The Justice Department said yesterday there was no evidence that former national security adviser Samuel R. "Sandy" Berger was trying to conceal information when he illegally took copies of classified terrorism documents out of the National Archives in 2003.
Yesterday, Berger pleaded guilty under an agreement with department officials to the relatively minor charge of taking classified documents without authorization, a misdemeanor that will likely require him to pay a $10,000 fine and court fees. His plea acknowledged he had misled archives officials when initially questioned about the missing documents and falsely claimed it was "an honest mistake."
Noel L. Hillman, chief of the Justice Department's public integrity section, said Berger "did not have an intent to hide any of the content of the documents" or conceal facts from the commission investigating the Sept. 11, 2001, attacks. But he did hide the document copies in his coat jacket as he left the archives after two visits in September and October 2003. "As a former high-ranking government official, he knew and understood that what he did was wrong," Hillman said.
Hillman's comments help explain why the Justice Department was willing to strike a compromise with Berger under terms short of the maximum penalties for the knowing destruction of classified material. Department lawyers concluded that Berger took the documents for personal convenience -- to prepare testimony -- and not with the intent of destroying evidence or thwarting the Sept. 11 panel's inquiry as to whether the Clinton administration did enough to confront a rising terrorist threat.
In acknowledging the crime to Magistrate Judge Deborah A. Robinson, Berger said he knowingly took five copies of different versions of the same classified document -- briefings for the Clinton administration on terrorism threats -- from the National Archives in the fall of 2003. As part of his plea, Berger also acknowledged that he destroyed three of the copies, and returned the remaining two to archives officials and said he had "misfiled" them.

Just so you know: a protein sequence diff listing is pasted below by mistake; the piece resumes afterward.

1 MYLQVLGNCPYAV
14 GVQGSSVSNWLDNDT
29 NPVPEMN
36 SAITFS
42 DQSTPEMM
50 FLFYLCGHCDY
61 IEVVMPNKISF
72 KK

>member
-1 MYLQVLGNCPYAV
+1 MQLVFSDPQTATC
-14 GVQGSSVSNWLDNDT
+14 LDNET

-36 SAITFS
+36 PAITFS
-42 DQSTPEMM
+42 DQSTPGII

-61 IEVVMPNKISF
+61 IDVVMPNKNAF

In a brief statement outside the federal courthouse, Berger said his decision to remove and conceal the documents "was mistaken and was wrong." But he said his only motivation was to adequately prepare himself and others for the Sept. 11 commission. "I exercised very poor judgment in the course of reviewing documents at the National Archives," he said. "I deeply regret it."
Berger, who is scheduled to be sentenced in July, left with his lawyers without answering questions.
Sources familiar with the case said Berger was primarily guilty of arrogance, and appeared to presume that as former presidential national security adviser he should be allowed to review classified information in his office.
Berger has agreed to pay a $10,000 fine and accept a three-year suspension of his security clearance, a sentence prosecutors endorsed. The maximum potential sentence for this crime is one year in prison, but that is unlikely because of sentencing guidelines and because prosecutors do not recommend it. A judge will make the decision.
Hillman noted that Berger only had copies of the documents -- not the originals -- and so was not charged with the more serious crime of destroying documents.
Friends of Berger said he hopes the embarrassing episode does not badly tarnish his reputation.
The FBI began investigating Berger in October 2003 and executed search warrants at his home and office in Northwest Washington in January 2004. The criminal investigation came to light last July, and prompted Berger's resignation as a senior foreign policy adviser to 2004 Democratic nominee John F. Kerry.
Staff writer John F. Harris contributed to this report.